Sources from Kunduz said on Friday that the residents of the city are living in a bad situation and want government’s help to end the war and ensure their safety.
According to the sources, thousands of Kunduz residents have been displaced due to the war and are facing with lack of food, water, shelter and medicine.
Local officials said the security forces retook control of Khwaja Mashd, Bandar-e-Kabul and Hawza-e Awal areas in Kunduz city on Thursday night, but according to the officials, Taliban militants have still control over Bandar-e-Khan Abad, Zakhail, Naseri and Chaman regions in the outskirts of the city.
Sources said that nearly 200 Taliban militants and around 20 security force members have been killed and wounded in Kunduz battle.
The sources also said that people have taken out to the Kunduz Airport road and a number of shops were also opened on Friday morning.
Meanwhile, the Amnesty International in a press released on Thursday called on Afghan government and Taliban to facilitate swift and unimpeded passage of humanitarian relief into Kunduz, where according to the organization, thousands of civilians are trapped in increasingly dire conditions.
The organization said it has interviewed medical workers and civilians stuck in Kunduz amid fighting after the Taliban launched an assault on 3 October.
According to the organization, Kunduz residents have described grim scenes as food and water supplies have been exhausted and electricity was cut. The city’s civilian hospital has run out of medical supplies and sustained rocket and gunfire attacks on 5 October.
“Civilians in Kunduz are once again at a precipice, and time is running out. Unless all parties to the conflict permit a humanitarian corridor to allow vital aid in and people to flee, we could soon be looking at a devastating humanitarian crisis,” said Champa Patel, South Asia Director at Amnesty International.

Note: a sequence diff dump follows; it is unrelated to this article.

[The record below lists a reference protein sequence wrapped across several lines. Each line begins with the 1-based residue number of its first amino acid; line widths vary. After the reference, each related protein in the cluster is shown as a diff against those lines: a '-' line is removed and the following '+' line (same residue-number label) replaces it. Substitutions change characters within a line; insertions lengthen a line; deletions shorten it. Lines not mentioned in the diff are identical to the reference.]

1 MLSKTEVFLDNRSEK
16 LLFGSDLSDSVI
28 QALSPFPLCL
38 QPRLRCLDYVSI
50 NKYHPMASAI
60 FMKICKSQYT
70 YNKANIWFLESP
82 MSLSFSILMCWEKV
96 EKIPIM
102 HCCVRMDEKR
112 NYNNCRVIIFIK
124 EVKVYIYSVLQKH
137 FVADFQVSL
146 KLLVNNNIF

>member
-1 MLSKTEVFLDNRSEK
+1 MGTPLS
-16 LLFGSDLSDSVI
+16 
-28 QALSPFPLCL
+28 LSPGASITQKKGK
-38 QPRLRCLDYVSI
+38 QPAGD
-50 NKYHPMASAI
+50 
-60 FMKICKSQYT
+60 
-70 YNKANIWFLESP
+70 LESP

“International humanitarian law clearly prohibits launching attacks against, or from, civilian areas – those suspected of criminal responsibility must be brought to justice in fair trials,” Patel said.
The organization quoted a number of Kunduz residents as saying that “[The] Taliban are shelling indiscriminately and some of the rockets have landed in civilian areas, and two hit the courtyard of the Kunduz hospital. People are not able to take their injured to the hospital or bury the dead bodies because of the ongoing fierce fighting in the city and there is no ambulance service to take the casualties to the hospitals.”
According to Amnesty International, a doctor at Kunduz civilian hospital complained that medical supplies were running low and that Taliban fighters were harassing medical workers: “The Taliban are calling [the hospital] and asking doctors to provide them with medical equipment or threatening them, [ordering them] to come to the front line and treat their wounded soldiers.”
The hospital is understaffed and has run out of medical supplies and food for patients. Most hospital staff members haven’t slept for several nights, he said.
The organization said in the press release that a female doctor at the hospital reported that since the conflict started the Kunduz hospital treated more than 200 people wounded in the conflict, some were released from the hospital while the majority had to be hospitalized due to the seriousness of their injuries.
Another doctor also told Amnesty International that, due to the shortages and the constant barrage against the hospital, most non-conflict related patients as well as some wounded people were taken to the neighboring provinces by their families. But it is unknown whether they managed to escape as all the roads out of the city are either blocked or under siege.